Gabrielle Union Says 'More Changes Are Needed' After NBC Outlines Plans to Prevent Workplace Harassment

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Gabrielle Union
Rodin Eckenroth/FilmMagic

Gabrielle Union is speaking out once more about NBC. Union took to Twitter on Tuesday to comment on the network's recently revealed plans to address workplace harassment, which she said are a step in the right direction, but don't go far enough.

"Great start by NBC to recognize the need to not turn away & ignore racial & gender discrimination on programs like #AGT," Union tweeted, in response to a report about the network's expanded employee protection plans.

However, Union said that the network needs to do more in the future to protect employees from network leadership, and again claimed that she'd faced intimidation from an unnamed NBC executive.

"More changes are needed however," Union wrote. "Like stopping executives from intimidating talent from sharing their experience of racism in their own workplace investigations."

NBCUniversal TV and streaming chairman Mark Lazarus sent out a memo Tuesday detailing the company's move to expand protections for employees against toxic workplace environments on shows produced by NBC and by third-party production companies, according to The Hollywood Reporter.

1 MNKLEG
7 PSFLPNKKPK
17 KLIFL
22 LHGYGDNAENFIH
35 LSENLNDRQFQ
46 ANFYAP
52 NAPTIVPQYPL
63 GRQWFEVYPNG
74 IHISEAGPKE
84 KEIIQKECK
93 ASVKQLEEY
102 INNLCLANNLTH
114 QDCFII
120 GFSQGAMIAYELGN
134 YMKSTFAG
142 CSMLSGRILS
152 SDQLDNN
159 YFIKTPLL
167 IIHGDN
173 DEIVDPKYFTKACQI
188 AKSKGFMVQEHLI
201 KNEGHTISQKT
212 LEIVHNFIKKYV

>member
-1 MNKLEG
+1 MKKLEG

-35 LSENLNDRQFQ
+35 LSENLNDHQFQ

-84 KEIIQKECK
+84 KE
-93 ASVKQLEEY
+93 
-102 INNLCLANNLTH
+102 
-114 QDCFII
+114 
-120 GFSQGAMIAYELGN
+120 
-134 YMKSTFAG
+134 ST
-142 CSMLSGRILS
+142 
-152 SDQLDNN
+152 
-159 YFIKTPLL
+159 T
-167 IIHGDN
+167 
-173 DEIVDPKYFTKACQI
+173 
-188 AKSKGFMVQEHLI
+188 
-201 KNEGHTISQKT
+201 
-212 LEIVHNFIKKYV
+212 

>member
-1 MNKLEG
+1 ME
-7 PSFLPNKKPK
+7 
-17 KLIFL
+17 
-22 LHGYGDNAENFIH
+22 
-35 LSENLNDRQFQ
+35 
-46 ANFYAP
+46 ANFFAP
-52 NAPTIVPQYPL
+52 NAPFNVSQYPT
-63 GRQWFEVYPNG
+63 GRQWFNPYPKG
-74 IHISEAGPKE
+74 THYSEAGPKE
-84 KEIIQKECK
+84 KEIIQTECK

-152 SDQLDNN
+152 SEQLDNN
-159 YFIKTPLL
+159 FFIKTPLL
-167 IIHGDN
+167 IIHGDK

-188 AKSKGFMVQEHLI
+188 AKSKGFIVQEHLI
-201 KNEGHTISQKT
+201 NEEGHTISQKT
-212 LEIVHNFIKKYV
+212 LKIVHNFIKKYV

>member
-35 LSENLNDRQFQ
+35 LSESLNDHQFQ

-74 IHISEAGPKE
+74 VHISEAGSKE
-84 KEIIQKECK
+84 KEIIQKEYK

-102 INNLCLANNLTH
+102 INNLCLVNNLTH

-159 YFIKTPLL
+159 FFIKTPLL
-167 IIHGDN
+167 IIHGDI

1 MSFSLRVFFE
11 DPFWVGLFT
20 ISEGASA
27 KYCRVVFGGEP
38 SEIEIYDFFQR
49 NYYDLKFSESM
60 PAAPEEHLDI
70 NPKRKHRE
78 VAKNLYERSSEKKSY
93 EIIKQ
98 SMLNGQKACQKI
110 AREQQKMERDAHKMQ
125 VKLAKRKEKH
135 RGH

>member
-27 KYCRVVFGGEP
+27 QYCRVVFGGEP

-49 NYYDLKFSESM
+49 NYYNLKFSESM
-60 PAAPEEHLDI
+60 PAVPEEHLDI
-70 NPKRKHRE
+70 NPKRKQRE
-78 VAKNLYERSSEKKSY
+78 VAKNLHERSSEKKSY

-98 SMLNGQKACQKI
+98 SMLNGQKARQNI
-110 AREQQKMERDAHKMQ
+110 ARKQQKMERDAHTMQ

The announcement comes in the wake of an internal investigation into America's Got Talent after Union went public with accusations of harassment and discrimination she claims to have witnessed and experienced during her time as a judge during season 14.

Recently, Union sat down for an interview on The Daily Social Distancing Show With Trevor Noah, and she opened up about her discrimination complaint against NBC, Simon Cowell, FremantleMedia and Syco Entertainment, which she filed with California's Department of Fair Employment and Housing in June.

The complaint has since been closed, as Union requested an immediate right to sue, which she was granted. The complaint was made after NBC conducted an independent investigation into her claims. 

Union told Noah that she "decided to participate" in the investigation to try to accomplish her goals of "change," "treating employees fairly," and holding "the people at the very top accountable," but she says it wasn't conducted as she'd hoped.

"They were like, 'We're going to commission this independent investigation.' Well, silly me. I thought independent was independent, but when NBC and Fremantle and Syco pay for that investigation, they control it," she said. "They turn over what they believe to be inflammatory things, or things that are not advantageous to me, over to the head of NBC, Paul Telegdy, who uses those things that he thinks are smoking guns to shoot down my claims. He then threatens my agent [by saying,] 'Gabrielle better watch who she calls a racist' in the middle of an investigation about racism and discrimination. This is what's happening from the top of the company."

In a previous statement to ET, NBC said that Union's claim of a threat being made against her was "categorically untrue."

"We took Ms. Union's concerns seriously, and engaged an outside investigator who found an overarching culture of diversity on the show. NBCUniversal remains committed to creating an inclusive and supportive working environment where people of all backgrounds are treated with respect," the statement read.

For more on the ongoing legal drama between Union and NBC, see the video below.

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